Thais told not to flee Korea tour groups

Thais told not to flee Korea tour groups

3-day trips 'front for migration racket'

A performer showcases a traditional Korean dance along with a ‘khon’ classical dancer during an intercultural arts performance organised by the Korean Cultural Center in Thailand in May. The show promoted cultural exchanges between the two countries. (Photo: Pornprom Satrabhaya)
A performer showcases a traditional Korean dance along with a ‘khon’ classical dancer during an intercultural arts performance organised by the Korean Cultural Center in Thailand in May. The show promoted cultural exchanges between the two countries. (Photo: Pornprom Satrabhaya)

The Labour Ministry is urging Thais who are looking to work in South Korea to register with the relevant authorities prior to departing, instead of fleeing tour groups once they arrive on Korean soil as it threatens to harm cooperation between the two countries.

A source in the ministry said the government is working hard to tackle the issue of phi noi or "little ghosts" -- Thai workers who travel to South Korea to work illegally -- whose numbers have spiked since Seoul opened the nation's borders to tourism in April.

Even before the pandemic, there were an estimated 140,000 Thais working illegally in South Korea, far more than the 22,000 who had permits to work in the country.

When South Korea opened its borders to tourism in April, it allowed tourists to enter without a visa -- as long as they register for a Korea-Electronic Travel Authorisation (K-ETA) before arriving in the country. However, tourists bound for Jeju island -- a famous romantic getaway for couples -- were initially not required to register for a pre-travel authorisation.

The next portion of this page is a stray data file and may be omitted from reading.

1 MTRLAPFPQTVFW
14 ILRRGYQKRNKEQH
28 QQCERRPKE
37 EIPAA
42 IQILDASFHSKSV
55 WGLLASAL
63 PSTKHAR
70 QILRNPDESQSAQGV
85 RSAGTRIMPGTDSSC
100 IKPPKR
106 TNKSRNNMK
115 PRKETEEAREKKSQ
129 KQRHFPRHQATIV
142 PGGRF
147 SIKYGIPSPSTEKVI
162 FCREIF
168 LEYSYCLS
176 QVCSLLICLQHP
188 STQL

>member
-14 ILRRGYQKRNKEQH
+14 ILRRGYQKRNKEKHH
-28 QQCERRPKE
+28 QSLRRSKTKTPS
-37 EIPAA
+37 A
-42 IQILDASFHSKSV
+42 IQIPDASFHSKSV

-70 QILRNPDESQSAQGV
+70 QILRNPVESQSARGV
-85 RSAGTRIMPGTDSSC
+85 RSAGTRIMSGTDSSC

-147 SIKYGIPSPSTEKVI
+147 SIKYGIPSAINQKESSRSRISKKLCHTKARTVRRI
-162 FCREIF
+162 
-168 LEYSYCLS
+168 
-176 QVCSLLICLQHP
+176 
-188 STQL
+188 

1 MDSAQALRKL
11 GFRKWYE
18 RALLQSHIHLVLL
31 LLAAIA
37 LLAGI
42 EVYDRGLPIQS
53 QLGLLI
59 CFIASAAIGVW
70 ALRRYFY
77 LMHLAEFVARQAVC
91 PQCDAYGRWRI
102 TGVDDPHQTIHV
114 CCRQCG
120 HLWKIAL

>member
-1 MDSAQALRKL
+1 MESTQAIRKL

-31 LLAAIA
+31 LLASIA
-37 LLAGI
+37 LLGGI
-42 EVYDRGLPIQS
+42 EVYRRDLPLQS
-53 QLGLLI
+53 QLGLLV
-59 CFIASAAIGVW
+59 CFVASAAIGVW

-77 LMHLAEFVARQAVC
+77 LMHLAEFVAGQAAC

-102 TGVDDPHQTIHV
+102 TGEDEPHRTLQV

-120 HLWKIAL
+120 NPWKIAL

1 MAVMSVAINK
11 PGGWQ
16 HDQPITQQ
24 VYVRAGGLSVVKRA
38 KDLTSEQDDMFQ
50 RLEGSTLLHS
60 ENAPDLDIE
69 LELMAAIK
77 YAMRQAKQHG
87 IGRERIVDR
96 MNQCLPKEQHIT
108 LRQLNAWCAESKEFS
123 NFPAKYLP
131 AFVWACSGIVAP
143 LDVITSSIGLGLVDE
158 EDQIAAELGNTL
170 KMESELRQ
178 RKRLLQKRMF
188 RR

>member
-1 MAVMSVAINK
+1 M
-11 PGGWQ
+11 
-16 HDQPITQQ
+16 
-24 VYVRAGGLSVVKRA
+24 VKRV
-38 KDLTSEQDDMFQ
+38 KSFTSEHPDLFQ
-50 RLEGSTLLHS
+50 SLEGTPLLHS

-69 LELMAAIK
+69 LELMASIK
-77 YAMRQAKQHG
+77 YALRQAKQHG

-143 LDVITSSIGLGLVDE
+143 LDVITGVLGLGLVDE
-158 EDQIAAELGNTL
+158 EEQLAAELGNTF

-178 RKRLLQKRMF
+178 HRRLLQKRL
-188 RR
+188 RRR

Many Thai workers seeking to migrate to South Korea pounced on the chance, but many were turned away by immigration authorities at the border. In fact, the ministry source said more than half of the passengers on at least two chartered flights to Jeju were denied entry recently.

In response to the spike in illegal attempts to stay in the country, South Korean authorities recently began requiring travellers bound for Jeju to register for a K-ETA.

Thai authorities fear the persistent problem might have a negative impact on other areas of bilateral cooperation, especially in the labour sector.

For instance, Seoul allows a fixed number of Thais to work in certain sectors each year, and prospective employees can look for jobs through the official Employment Permit System, which it has set up to facilitate such exchanges. Failure to address the issue may result in the ending of such privileges.

"We're working with South Korean authorities to solve the matter to ensure Thailand's labour quota doesn't get cut," the source said.

Under the current agreement, Thai workers aged between 18-39 years of age, who do not suffer from congenital and transmissible diseases and have no criminal records are eligible to apply for a job in South Korea through the EPS.

That said, the system requires applicants to pass a Korean language proficiency test, a requirement which many Thai applicants find difficult to meet, the source said.

The source noted out of the 40,000 applicants every year, only about 2,000 pass -- the majority of whom are women. South Korean companies, however, prefer to hire men, as they are seen as more capable of enduring harsh working conditions.

Speaking to the Bangkok Post, Labour Minister Suchart Chomklin said the ministry will work with the Sports and Tourism Ministry to root out cheap tours to South Korea which are nothing but a front for migrants to go abroad illegally in search of work.

Authorities will focus on companies offering three-day all-inclusive packages for as low as 13,000 baht per person, which the minister called "impossible" to justify.


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